Shooting rabbits on Glebe Park: Brechin City on the brink - but will they come back stronger whatever happens?

Former Brechin City chairman Hugh Campbell AdamsonFormer Brechin City chairman Hugh Campbell Adamson
Former Brechin City chairman Hugh Campbell Adamson

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“It’s really quite interesting, in a way it’s the opposite of the feelings stirred up by what happened with the European Super League,” says Hugh Campbell Adamson as he drains his cappuccino.

He made sure to check it was before 11am when he ordered it. He is not a heathen. The former Brechin City chairman respects tradition but not to the extent that he’s prepared to see the club he loves disappear into oblivion because they refuse to evolve.

Today is D-day with their Scottish League future hinging on overcoming a one-goal deficit against Kelty Hearts. Whether they succeed in this mission or not, and many, sadly, are willing a once much-loved club to fail, another pivotal day lies just around the corner.

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Season ticket holders will gather – socially distanced, of course – in the Glebe Park main stand next Monday to vote on incorporation, which as well as providing hoped-for extra finance, means Brechin City’s days as a members’ club will come to an end. It would leave only Stranraer flying that particular flag in Scottish senior football. It is a particularly sensitive issue because Brechin City have existed in this form – quite happily, for the most part – since being founded in 1906.

Brechin City players celebrate their equaliser against Kelty Hearts on Tuesday - .they will have to score at least once today to avoid slipping out of the Scottish League (Photo by Mark Scates / SNS Group)Brechin City players celebrate their equaliser against Kelty Hearts on Tuesday - .they will have to score at least once today to avoid slipping out of the Scottish League (Photo by Mark Scates / SNS Group)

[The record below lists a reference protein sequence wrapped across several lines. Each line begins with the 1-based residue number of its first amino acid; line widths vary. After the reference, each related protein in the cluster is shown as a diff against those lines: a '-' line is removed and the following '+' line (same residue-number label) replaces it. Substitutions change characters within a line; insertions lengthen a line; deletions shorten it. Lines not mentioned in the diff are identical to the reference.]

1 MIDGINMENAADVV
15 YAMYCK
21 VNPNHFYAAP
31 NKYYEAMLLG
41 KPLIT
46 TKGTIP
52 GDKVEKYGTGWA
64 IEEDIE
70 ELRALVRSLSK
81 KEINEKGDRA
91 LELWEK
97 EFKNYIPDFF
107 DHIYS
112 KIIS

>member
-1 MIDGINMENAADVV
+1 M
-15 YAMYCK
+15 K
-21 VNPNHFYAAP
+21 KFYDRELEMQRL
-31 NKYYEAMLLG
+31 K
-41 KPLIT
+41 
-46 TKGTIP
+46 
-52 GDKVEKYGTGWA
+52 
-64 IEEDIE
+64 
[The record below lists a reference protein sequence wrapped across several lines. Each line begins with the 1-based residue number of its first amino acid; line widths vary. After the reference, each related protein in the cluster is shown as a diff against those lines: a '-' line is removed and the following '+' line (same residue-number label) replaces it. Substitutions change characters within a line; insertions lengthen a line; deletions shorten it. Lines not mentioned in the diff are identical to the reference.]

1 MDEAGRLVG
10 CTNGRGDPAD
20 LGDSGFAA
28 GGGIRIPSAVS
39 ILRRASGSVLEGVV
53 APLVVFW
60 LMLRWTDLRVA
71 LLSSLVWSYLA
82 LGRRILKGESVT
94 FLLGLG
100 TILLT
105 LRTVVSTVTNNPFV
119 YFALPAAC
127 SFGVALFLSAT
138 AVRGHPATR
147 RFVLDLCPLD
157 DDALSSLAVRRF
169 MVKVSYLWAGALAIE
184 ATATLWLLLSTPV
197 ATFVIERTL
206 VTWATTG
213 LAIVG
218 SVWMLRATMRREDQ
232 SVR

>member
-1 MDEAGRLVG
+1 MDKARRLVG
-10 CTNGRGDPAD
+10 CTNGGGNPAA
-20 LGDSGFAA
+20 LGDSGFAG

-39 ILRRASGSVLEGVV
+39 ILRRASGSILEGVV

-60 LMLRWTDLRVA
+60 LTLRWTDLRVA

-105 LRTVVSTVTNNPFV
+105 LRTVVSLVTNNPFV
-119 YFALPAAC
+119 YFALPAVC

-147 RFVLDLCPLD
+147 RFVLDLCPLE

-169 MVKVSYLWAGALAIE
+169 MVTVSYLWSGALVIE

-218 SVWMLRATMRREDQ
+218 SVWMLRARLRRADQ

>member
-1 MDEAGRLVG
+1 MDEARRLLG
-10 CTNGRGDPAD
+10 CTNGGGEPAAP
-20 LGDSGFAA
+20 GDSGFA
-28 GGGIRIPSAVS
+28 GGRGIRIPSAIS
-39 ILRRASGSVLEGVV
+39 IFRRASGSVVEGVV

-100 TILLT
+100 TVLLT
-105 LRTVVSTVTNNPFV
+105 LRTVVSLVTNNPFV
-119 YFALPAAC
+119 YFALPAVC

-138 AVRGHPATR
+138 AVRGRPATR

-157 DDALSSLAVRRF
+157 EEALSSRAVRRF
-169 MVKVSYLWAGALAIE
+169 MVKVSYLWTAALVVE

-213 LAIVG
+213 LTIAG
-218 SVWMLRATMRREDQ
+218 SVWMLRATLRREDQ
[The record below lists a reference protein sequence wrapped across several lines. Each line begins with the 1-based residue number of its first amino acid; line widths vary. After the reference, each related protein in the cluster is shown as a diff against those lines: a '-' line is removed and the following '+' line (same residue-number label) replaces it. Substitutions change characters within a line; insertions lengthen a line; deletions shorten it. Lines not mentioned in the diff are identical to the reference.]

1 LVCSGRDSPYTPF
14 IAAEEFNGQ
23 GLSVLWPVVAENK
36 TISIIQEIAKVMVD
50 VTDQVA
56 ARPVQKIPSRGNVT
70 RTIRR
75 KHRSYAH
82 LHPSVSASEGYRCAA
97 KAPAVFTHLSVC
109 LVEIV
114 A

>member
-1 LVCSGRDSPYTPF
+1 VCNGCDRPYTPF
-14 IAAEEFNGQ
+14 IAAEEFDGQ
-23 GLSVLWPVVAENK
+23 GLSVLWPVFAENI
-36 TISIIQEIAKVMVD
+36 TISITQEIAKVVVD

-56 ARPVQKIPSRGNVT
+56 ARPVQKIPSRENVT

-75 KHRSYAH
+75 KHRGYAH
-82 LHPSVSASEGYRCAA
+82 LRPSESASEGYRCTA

Brechin City players celebrate their equaliser against Kelty Hearts on Tuesday - .they will have to score at least once today to avoid slipping out of the Scottish League (Photo by Mark Scates / SNS Group)

The current constitution means those who buy a season ticket each season become custodians of the club, which on the face of it sounds like a wonderfully collegiate scenario and provides a refreshing antidote to the big business workings of higher echelon clubs. Disgust at this system was registered from the Old Trafford turf, among other places, a few short weeks ago.

At Brechin, however, there’s a prevailing feeling that they need to ditch the ‘one man, one vote’ structure to become a more robust, corporate entity. They are even poised to appoint a part-time chief executive.

They can trade on the existence of a hedge for only so long. Supporters of incorporation are now saying: how about owning part of that hedge, or at least part of the club that owns the land where the famed feature has flourished for more than 200 years?

“We are giving everyone a capital share in the club,” explains Campbell Adamson. "The value of the shares sits predominantly with the ground and instead of having this strange situation where the club is owned during the season by the season ticket holders and then is in abeyance for two months of the year, it will now be owned by the supporters who will get free shares.”

Former Brechin City manager Michael O'Neill: motivational messageFormer Brechin City manager Michael O'Neill: motivational message